The government needs to work with stakeholders to ensure the design of the proposed dental scheme for aged care residents is fit for purpose, the head of a dental peak body has told Australian Ageing Agenda.
The Royal Commission into Aged Care Quality and Safety made 148 recommendations in its final report Care, Dignity and Respect, including for the government to establish a Senior Dental Benefits Scheme to start from 2023.
The scheme would fund dental services to older people living in residential aged care and in the community for services necessary to maintain functional dentition, which is 20 or more teeth, and dentures.
Older people with poor oral health are more likely to experience social isolation, functional impairment, pain and discomfort, ill health, and death, Royal Commissioners Tony Pagone and Lynelle Briggs found.
“Older people with a low socioeconomic status and people receiving residential aged care are at particularly high risk of experiencing oral health problems due to barriers in accessing dental care, such as public dental service wait lists and private dental costs. People often arrive in residential care with oral health problems,” the commissioners said in their report.
“Older people need improved access to the full range of oral and dental services, including those provided by oral health practitioners, general and specialist dentists, and dental prosthetists,” the commissioners said.
Australian Dental Association New South Wales president Dr Kathleen Matthews welcomed the proposed dental scheme and said the government would need to get the design right for it to be effective.
“[The scheme] needs to be designed appropriately for the population it’s trying to target and the only way that they will get that right is if they have key stakeholders at the table,” Dr Matthews told Australian Ageing Agenda.
Those stakeholders include aged care residents and their families, providers, consumers and their families and dental professionals, Dr Matthews said.
Simple dentistry preferred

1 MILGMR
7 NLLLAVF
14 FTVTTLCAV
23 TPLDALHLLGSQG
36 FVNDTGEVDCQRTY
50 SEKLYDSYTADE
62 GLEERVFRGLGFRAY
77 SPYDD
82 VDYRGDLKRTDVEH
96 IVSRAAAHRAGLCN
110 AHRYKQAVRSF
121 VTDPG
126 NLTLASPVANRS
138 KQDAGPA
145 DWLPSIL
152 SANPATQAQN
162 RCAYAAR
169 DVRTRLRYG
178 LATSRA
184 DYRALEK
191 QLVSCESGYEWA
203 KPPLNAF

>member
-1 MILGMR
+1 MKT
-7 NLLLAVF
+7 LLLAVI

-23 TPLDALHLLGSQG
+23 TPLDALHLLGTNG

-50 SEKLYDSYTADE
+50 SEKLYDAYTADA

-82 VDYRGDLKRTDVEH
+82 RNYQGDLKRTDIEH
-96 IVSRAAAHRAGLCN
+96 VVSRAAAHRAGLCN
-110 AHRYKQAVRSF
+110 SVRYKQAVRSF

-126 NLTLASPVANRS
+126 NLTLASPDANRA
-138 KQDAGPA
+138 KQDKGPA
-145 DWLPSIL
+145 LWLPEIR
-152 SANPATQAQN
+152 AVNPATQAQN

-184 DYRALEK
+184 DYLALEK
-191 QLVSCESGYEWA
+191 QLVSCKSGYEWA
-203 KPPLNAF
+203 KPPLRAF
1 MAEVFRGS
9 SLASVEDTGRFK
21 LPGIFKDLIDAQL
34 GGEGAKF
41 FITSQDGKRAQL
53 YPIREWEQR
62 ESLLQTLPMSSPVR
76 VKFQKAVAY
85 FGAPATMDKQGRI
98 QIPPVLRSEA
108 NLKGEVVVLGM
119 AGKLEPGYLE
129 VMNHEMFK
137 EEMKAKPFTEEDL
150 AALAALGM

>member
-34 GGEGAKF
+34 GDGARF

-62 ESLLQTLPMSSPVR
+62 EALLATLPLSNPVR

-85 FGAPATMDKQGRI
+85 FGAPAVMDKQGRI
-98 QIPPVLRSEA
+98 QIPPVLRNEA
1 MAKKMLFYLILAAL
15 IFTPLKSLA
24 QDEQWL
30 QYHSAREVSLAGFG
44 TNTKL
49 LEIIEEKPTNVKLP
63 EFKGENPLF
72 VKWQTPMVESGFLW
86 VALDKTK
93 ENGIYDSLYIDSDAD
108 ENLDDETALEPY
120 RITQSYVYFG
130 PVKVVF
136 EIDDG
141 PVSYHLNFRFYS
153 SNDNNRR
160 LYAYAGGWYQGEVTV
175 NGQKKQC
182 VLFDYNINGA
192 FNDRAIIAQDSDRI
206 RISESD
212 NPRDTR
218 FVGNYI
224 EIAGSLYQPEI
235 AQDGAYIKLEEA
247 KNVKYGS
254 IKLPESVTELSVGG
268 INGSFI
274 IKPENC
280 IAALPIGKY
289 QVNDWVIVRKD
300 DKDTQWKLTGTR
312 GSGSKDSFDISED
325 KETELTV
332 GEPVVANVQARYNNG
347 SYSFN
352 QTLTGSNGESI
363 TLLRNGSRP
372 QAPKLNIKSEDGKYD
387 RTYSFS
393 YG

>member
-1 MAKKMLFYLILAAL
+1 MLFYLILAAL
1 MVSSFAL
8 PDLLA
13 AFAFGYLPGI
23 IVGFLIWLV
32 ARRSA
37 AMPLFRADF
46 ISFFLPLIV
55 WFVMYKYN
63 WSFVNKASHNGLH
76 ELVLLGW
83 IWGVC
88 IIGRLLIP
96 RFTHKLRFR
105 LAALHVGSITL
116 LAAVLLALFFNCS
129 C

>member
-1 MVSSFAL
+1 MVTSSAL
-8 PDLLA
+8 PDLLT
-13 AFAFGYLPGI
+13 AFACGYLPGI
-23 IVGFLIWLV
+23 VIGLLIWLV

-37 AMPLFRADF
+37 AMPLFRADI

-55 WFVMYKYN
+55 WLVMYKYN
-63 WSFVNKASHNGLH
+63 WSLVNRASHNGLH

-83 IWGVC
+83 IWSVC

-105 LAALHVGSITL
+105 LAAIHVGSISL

Dr Matthews has proposed a design based on simple and preventive dentistry.
“It should be heavily focused on preventive care, restorative care and supportive therapy that allows people to maintain eating, a smile if possible, and the ability to chew food. We’re not talking complex dentistry… we’re not talking about braces for 80-year-olds,” Dr Matthews said.
The goal should be to maintain older people’s oral health and ensure they are not in pain or have an infection, she said.
Dr Matthews said the proposed 1 January 2023 start date was realistic.
“We’d like to see it sooner, however, we accept that some time needs to be utilised to develop and design it. It would be nice to see it being rolled out 12 months from now instead of two years from now,” she said.
Dr Matthews also welcomed the commissioners’ recommendation for direct care workers to receive continuing education and training in oral health.
“It’s great they include the caring workforce in targeted education about taking care of someone’s mouth and knowing the signs of disease in someone’s mouth.”
Dr Mark Hutton, president of the profession’s national peak Australian Dental Association, also welcomed the royal commissioners’ proposals, which he said had come after years of ADA campaigning to improve the oral health of aged care recipients,” he said.
“If the government acts on this report, it will mean funding dental care for older Australians as well as some fundamental systems can finally be put into place to ensure better dental care for those in residential and home care,” Dr Hutton said.
“The ADA was particularly pleased with the recommendation relating to improving the Certificate III qualification as there’s an urgent need to improve oral health care knowledge and skills of the existing workforce.”
He called on the government to implement the recommendations.
“Failure to act on the report would be tantamount to the government saying it doesn’t care about older Australians,” Dr Hutton said.